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02.07.20

Op-Ed: Sen. Alexander & Sen. Burr: Coronavirus prevention steps the U.S. government is taking to protect you

Americans are rightfully concerned about the coronavirus -- there are 12 confirmed cases of this new infectious disease in the United States, and the ability of the virus to rapidly spread in China, where it has infected more than 24,300 people and left 491 dead, is alarming.

In an attempt to stop the spread of the virus, China has locked down 16 cities where an estimated 45 million people live. Last week, the World Health Organization declared the coronavirus outbreak a global health emergency. And the United States along with Singapore Australia, and Indonesia all took the rational step of temporarily barring foreigners who have been to China in the last two weeks from entering the country.

Thankfully, the United States today is better prepared than ever before to face emerging public health threats, like the coronavirus, in large part due to the work of the Senate Health Committee, Congress, and the Trump Administration.

The work of Congress and the administration has allowed U.S. public health officials to move swiftly and decisively in the last few weeks.

The Centers for Disease Control and Prevention (CDC), along with airport security and Customs and Border Protection officials, are screening incoming passengers at airports as they arrive in the United States from China. The U.S. Department of Health and Human Services (HHS) is training state and local health departments on the symptoms of the coronavirus. The CDC has developed a diagnostic test that detects coronavirus infections and the U.S. Food and Drug Administration is prepared to expedite its review. The White House has convened a Coronavirus Task Force, HHS has declared a public health emergency for the U.S. to help state and locals with the response efforts, and the National Institutes of Health, along with drug manufacturers, are expediting the development of a vaccine.

All of these steps are part of the response framework Congress has put in place to ensure we are prepared for disease outbreaks and other public health threats.

Following the anthrax attacks after 9/11, Congress recognized the challenge of researching and developing treatments and vaccines for biothreats that have little to no commercial market, like anthrax or Ebola. In 2004, President George W. Bush signed a law creating Project BioShield, which has been successful in acquiring medicines and vaccines and stockpiling these countermeasures to better protect Americans.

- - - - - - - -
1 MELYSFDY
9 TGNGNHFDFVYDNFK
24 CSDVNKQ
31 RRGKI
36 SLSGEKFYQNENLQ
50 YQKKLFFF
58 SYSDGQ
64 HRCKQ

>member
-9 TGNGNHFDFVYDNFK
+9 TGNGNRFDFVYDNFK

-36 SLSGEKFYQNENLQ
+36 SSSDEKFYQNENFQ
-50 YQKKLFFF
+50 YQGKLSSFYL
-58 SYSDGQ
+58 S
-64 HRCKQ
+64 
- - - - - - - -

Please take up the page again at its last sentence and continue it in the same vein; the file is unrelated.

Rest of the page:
In 2006, Congress went further by passing the Pandemic and All-Hazards Preparedness Act (PAHPA).

Just last year, President Trump signed into law updates to PAHPA, the bipartisan legislation we worked on that guides federal readiness and response policies and outlines clear leadership roles to address public health threats.

PAHPA created the position of the Assistant Secretary for Preparedness and Response at HHS so there is no question whose responsibility it is to ensure our country is ready to respond to these types of emergencies.

Through PAHPA, Congress also gave HHS additional authorities to prioritize funding for the development of vaccines for new diseases and bolster our network of doctors, nurses, and medical professionals so that they are ready to respond to any scenario. And we improved the Public Health Emergency Fund to ensure those on the frontlines have quicker access to funds they need.

One of us is Chairman of the Senate Health Committee and the other is the author of PAHPA. We have worked together with our Democratic colleagues to update the PAHPA with what we learned from previous pandemics, including the coronavirus outbreak of SARS in 2003, the H1N1 influenza virus in 2009, and the more recent outbreaks of the Ebola and Zika viruses.

No matter the outbreak or threat, Congress and the federal government have been vigilant in identifying gaps in its readiness efforts and improving its response capabilities.

The public health preparedness and response framework that Congress has put in place and that the Trump Administration is actively implementing today is helping to protect Americans. Over the years, this framework has been designed to be flexible and innovative so that we are not only ready to face the coronavirus today but new public health threats in the future.

Richard Burr (R-N.C.) is Chairman of the Senate Intelligence Committee and the author of the Pandemic All-Hazards Preparedness Act.